The U.S. public and private sectors invest billions of dollars and countless hours of highly skilled labor into scientific research every year, an investment that delivers enormous benefits to society. Integrity is indispensable to the orderly and efficient progress of this research. Regrettably, there have been some well-publicized breakdowns in scientific integrity and reported cases of irreproducible research. A new report from the U.S. National Academies of Sciences, Engineering, and Medicine (NASEM), Fostering Integrity in Research, recommends specific steps to secure a future based on integrity and reliability (www.nap.edu/catalog/21896/). These include establishing a new Research Integrity Advisory Board (RIAB) and taking stronger actions to discourage and eliminate practices that are clearly detrimental to research.
A report out this week from the National Academies of Sciences, Engineering, and Medicine urges the U.S. research community to up its game in both investigating allegations of research misconduct and promoting ethical behavior--or risk having the government act unilaterally. The report's key recommendation is that universities and scientific societies create, operate, and fund a new, independent, nongovernmental Research Integrity Advisory Board. The board would serve as a clearinghouse to raise awareness of the issues, as an honest broker to mediate disagreements, and as a beacon to help institutions that lack the knowledge or resources to root out bad behavior and foster good behavior. Other entities are already doing these things, it says--federal funding agencies investigate and punish miscreants who misuse taxpayer dollars, universities train scientists, and scientific societies and journals have adopted ethical standards for their authors and members--but none has research integrity as its sole focus nor covers so much territory. And all of these organizations need to do a better job.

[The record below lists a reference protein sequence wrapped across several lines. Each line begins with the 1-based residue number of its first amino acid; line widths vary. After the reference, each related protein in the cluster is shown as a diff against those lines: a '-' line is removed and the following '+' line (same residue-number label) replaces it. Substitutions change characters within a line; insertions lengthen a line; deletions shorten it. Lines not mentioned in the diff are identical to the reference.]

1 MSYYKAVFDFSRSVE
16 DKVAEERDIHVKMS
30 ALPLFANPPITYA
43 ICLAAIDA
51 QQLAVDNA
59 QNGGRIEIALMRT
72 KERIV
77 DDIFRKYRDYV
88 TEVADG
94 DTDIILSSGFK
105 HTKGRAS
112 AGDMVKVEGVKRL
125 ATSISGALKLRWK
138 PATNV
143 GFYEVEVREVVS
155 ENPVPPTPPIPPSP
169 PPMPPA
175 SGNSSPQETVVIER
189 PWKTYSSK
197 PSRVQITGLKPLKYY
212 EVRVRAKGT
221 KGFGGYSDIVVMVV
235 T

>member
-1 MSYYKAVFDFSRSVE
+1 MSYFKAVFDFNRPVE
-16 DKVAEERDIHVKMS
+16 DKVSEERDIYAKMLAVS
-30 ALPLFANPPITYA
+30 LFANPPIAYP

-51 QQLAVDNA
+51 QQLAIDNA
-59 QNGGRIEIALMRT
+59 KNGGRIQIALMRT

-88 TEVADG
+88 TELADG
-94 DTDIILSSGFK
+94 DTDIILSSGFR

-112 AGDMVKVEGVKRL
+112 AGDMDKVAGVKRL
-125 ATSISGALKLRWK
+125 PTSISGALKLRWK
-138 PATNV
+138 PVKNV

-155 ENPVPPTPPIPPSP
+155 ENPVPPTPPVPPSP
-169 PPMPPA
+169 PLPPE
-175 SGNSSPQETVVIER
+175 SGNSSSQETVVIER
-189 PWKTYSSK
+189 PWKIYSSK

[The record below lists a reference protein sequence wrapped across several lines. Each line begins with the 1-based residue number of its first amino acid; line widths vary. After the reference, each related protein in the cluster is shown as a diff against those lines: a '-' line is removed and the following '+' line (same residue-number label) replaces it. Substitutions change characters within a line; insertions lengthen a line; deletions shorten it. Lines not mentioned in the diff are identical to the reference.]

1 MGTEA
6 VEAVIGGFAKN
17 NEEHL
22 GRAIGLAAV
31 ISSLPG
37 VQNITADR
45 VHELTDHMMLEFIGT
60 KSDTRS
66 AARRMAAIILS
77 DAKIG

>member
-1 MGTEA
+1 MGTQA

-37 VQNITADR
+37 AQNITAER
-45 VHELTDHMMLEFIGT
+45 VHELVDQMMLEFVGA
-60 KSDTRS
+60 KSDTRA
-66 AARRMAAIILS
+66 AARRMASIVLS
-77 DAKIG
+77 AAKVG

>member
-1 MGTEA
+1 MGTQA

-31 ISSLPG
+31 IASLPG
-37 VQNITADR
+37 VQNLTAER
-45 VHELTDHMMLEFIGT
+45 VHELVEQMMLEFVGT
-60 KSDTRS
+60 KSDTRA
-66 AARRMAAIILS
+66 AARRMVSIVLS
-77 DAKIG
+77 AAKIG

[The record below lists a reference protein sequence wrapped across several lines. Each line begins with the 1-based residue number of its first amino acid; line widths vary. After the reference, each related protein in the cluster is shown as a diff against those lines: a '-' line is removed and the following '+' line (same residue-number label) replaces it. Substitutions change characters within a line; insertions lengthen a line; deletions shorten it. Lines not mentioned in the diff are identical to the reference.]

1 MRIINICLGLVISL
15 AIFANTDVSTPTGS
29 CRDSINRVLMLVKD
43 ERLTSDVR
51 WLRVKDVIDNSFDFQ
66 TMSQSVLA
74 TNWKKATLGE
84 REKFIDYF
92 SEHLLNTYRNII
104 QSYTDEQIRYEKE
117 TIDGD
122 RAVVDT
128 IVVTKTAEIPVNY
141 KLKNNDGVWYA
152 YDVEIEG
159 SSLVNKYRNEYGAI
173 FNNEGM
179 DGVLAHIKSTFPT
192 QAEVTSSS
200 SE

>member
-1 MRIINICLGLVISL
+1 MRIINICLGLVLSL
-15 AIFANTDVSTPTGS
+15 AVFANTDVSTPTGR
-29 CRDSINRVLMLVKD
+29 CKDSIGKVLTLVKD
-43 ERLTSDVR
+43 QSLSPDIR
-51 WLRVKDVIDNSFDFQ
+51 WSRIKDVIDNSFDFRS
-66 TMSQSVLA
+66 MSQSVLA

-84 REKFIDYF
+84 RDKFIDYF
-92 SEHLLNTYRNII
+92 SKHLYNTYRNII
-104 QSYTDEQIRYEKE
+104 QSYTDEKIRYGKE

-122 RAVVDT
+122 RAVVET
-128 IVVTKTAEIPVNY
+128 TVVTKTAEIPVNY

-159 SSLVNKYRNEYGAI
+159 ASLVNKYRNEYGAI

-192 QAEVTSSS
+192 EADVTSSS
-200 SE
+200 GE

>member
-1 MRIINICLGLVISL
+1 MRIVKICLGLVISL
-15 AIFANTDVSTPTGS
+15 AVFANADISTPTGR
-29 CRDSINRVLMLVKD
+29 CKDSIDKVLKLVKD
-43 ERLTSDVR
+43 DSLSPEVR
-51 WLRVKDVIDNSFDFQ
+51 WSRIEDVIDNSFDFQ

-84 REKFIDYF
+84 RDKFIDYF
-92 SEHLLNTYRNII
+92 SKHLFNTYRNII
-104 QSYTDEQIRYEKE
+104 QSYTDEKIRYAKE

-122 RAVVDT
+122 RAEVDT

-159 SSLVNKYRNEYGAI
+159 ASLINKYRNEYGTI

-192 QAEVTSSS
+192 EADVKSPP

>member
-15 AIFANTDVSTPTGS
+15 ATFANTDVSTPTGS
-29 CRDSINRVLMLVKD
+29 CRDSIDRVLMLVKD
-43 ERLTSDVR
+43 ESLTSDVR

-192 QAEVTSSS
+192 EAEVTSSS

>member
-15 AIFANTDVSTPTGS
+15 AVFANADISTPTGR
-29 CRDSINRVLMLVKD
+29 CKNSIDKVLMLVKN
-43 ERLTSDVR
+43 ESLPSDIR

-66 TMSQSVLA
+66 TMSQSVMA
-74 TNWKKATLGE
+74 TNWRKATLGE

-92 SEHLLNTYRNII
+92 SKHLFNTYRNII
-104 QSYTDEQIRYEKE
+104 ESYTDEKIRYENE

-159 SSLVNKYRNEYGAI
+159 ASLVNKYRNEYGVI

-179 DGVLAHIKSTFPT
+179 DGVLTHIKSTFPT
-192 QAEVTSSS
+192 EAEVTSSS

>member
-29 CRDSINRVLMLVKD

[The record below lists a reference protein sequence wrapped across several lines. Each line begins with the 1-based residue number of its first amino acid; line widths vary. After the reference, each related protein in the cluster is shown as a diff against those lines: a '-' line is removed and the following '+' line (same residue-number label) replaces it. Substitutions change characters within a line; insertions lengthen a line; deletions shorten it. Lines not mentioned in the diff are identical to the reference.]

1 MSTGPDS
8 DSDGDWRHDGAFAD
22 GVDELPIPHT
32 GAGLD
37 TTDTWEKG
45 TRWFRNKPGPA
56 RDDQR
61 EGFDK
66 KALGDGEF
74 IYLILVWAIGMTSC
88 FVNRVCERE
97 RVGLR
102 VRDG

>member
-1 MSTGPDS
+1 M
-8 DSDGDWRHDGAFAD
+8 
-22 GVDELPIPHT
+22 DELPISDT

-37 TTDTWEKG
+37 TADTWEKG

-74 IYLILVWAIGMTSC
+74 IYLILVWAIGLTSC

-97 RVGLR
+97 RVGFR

In response to calls for change from within and outside the scientific community, funding agencies, journals, and professional societies are developing new requirements to promote reproducibility and integrity in research. Amid this activity, the voices of academic institutions--both their leadership and rank-and-file faculty--have largely been quiet. Yet journals, societies, and funding agencies are not in the laboratory, clinic, or field. They do not analyze data, write manuscripts, or prepare figures. Institutions that comprise the global academic community can do more to help their researchers produce the highest-quality results.
My phone rings right when I'm about to leave work, as if the person on the other end has been debating the call all day. On the line is a graduate student. At first they are hesitant to talk, but they loosen up when I assure them their question is reasonable and their dilemma is common. The emotion in their voice makes it clear that just going over university guidelines won't be enough. We talk for about 30 minutes, discussing the details of their research.
When there is a suspicious figure reuse case in science, research integrity investigators often find it difficult to rebut authors claiming that "it happened by chance". In other words, when there is a "collision" of image features, it is difficult to justify whether it appears rarely or not. In this article, we provide a method to predict the rarity of an image feature by statistically estimating the chance of it randomly occurring across all scientific imagery. Our method is based on high-dimensional density estimation of ORB features using 7+ million images in the PubMed Open Access Subset dataset. We show that this method can lead to meaningful feedback during research integrity investigations by providing a null hypothesis for scientific image reuse and thus a p-value during deliberations. We apply the model to a sample of increasingly complex imagery and confirm that it produces decreasingly smaller p-values as expected. We discuss applications to research integrity investigations as well as future work.